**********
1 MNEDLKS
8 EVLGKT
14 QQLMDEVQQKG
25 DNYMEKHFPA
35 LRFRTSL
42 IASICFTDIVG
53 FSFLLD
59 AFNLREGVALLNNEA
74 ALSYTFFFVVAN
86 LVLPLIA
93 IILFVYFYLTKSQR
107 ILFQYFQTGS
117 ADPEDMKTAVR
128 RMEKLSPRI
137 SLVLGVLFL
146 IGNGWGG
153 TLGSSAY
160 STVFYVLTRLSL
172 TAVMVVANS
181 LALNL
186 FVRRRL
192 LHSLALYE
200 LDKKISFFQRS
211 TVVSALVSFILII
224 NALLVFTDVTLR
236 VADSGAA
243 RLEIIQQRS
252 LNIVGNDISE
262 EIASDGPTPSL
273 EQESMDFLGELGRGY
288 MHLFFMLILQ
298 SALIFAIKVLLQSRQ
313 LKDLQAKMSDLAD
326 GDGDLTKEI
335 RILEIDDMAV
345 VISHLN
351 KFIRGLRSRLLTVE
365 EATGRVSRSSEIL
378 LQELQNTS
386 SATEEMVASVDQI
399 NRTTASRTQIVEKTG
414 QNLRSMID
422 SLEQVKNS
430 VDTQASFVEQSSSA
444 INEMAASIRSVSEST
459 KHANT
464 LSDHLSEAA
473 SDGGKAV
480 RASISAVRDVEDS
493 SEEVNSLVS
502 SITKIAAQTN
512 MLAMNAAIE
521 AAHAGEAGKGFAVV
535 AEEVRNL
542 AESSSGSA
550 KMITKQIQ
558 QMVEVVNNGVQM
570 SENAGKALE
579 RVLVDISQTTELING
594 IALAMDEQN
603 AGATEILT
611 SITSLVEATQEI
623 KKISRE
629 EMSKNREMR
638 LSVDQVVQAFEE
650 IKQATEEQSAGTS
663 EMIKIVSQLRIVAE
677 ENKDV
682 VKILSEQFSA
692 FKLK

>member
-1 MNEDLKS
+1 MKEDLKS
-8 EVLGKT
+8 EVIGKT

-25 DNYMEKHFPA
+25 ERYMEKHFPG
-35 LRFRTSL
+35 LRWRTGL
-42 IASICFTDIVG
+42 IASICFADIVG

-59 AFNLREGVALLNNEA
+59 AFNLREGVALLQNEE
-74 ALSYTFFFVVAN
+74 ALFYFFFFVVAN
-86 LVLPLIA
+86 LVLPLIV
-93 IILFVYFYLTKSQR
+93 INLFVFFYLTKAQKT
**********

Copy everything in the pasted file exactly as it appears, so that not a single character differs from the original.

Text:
1 MNEDLKS
8 EVLGKT
14 QQLMDEVQQKG
25 DNYMEKHFPA
35 LRFRTSL
42 IASICFTDIVG
53 FSFLLD
59 AFNLREGVALLNNEA
74 ALSYTFFFVVAN
86 LVLPLIA
93 IILFVYFYLTKSQR
107 ILFQYFQTGS
117 ADPEDMKTAVR
128 RMEKLSPRI
137 SLVLGVLFL
146 IGNGWGG
153 TLGSSAY
160 STVFYVLTRLSL
172 TAVMVVANS
181 LALNL
186 FVRRRL
192 LHSLALYE
200 LDKKISFFQRS
211 TVVSALVSFILII
224 NALLVFTDVTLR
236 VADSGAA
243 RLEIIQQRS
252 LNIVGNDISE
262 EIASDGPTPSL
273 EQESMDFLGELGRGY
288 MHLFFMLILQ
298 SALIFAIKVLLQSRQ
313 LKDLQAKMSDLAD
326 GDGDLTKEI
335 RILEIDDMAV
345 VISHLN
351 KFIRGLRSRLLTVE
365 EATGRVSRSSEIL
378 LQELQNTS
386 SATEEMVASVDQI
399 NRTTASRTQIVEKTG
414 QNLRSMID
422 SLEQVKNS
430 VDTQASFVEQSSSA
444 INEMAASIRSVSEST
459 KHANT
464 LSDHLSEAA
473 SDGGKAV
480 RASISAVRDVEDS
493 SEEVNSLVS
502 SITKIAAQTN
512 MLAMNAAIE
521 AAHAGEAGKGFAVV
535 AEEVRNL
542 AESSSGSA
550 KMITKQIQ
558 QMVEVVNNGVQM
570 SENAGKALE
579 RVLVDISQTTELING
594 IALAMDEQN
603 AGATEILT
611 SITSLVEATQEI
623 KKISRE
629 EMSKNREMR
638 LSVDQVVQAFEE
650 IKQATEEQSAGTS
663 EMIKIVSQLRIVAE
677 ENKDV
682 VKILSEQFSA
692 FKLK

>member
-1 MNEDLKS
+1 MKEDLKS
-8 EVLGKT
+8 EVIGKT

-25 DNYMEKHFPA
+25 ERYMEKHFPG
-35 LRFRTSL
+35 LRWRTGL
-42 IASICFTDIVG
+42 IASICFADIVG

-59 AFNLREGVALLNNEA
+59 AFNLREGVALLQNEE
-74 ALSYTFFFVVAN
+74 ALFYFFFFVVAN
-86 LVLPLIA
+86 LVLPLIV
-93 IILFVYFYLTKSQR
+93 INLFVFFYLTKAQKT